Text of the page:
Saturday, March 20 2010
More people than ever before are bunked together in multi-generational households across the United States, with a record 49 million (16.1 percent of the population) sharing close quarters either permanently or temporarily, according to a report out Wednesday by the Pew Research Center.
Since 1980, the share of Americans living in such households jumped 33 percent. That represents a sharp reversal from earlier recent trends in which kids grew up, left home and didn't return except for a visit, and grandparents retired to sunny spots or stayed put in their own homes.
Over the 40 years between 1940 to 1980, Pew found the proportion of individuals in multi-generational households had declined by more than half - from 25 percent in 1940 to 12 percent in 1980.
"Our cultural norms shifted," says Paul Taylor, director of Pew's Social & Demographic Trends project, which analyzed Census data as well as its own surveys for the report.
The new growth, according to Pew, is a by-product of various factors - from momentary high unemployment and mounting numbers of home foreclosures to demographic changes such as increased immigrants in the population and the rising median age of first marriage.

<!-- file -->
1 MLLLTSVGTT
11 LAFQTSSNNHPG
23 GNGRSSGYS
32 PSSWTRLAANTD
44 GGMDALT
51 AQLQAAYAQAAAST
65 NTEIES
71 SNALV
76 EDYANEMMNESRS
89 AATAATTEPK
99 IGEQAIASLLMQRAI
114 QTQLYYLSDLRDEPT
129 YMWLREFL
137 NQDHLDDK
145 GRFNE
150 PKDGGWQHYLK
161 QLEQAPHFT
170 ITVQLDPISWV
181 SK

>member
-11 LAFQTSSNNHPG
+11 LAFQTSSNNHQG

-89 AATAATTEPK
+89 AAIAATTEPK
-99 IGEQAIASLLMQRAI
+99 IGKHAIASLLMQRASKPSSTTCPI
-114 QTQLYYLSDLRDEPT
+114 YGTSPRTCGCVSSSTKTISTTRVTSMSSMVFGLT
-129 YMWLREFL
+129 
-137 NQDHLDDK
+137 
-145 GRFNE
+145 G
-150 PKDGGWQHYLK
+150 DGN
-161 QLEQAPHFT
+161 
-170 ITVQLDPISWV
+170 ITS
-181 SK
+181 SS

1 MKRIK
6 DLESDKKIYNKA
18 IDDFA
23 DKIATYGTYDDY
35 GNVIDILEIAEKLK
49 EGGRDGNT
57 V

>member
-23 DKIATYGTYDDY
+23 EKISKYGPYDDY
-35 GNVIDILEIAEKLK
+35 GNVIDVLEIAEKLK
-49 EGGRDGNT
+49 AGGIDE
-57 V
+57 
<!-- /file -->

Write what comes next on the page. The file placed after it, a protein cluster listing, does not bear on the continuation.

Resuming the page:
About one in five Americans 25-34 and one in five of those 65 and older live in households in which at least two adult generations, or a grandparent and at least one other generation, share the same roof, Pew found.
The economic downturn most definitely accelerated the trend. Pew found that between 2007 and 2008, the number of Americans living in a multi-generational family household grew by 2.6 million.
And since last year, President Barack Obama's family also made it chic, with Marian Robinson, the president's mother-in-law, moving into the White House, creating a multi-generational first family.
Generations United, a national organization based in Washington, D.C., that focuses on intergenerational programs and policies, has seen soaring numbers of people downloading the Web site's fact sheet about multi-generational households.
The economy has taken a real toll on retirees, forcing many to move in with adult children, says Donna Butts, the group's executive director.
"Older people who had planned for a comfortable retirement lost a pretty serious chunk of their capital and don't have the potential to earn it back the way somebody in their 50s can," she says.
And, Butts says, the retirement community approach to life is not as popular as it once was.
"We don't think it's healthy for older adults to just live with older adults," Butts say. "All they do is talk about who's died, what hurts and what medication they're on."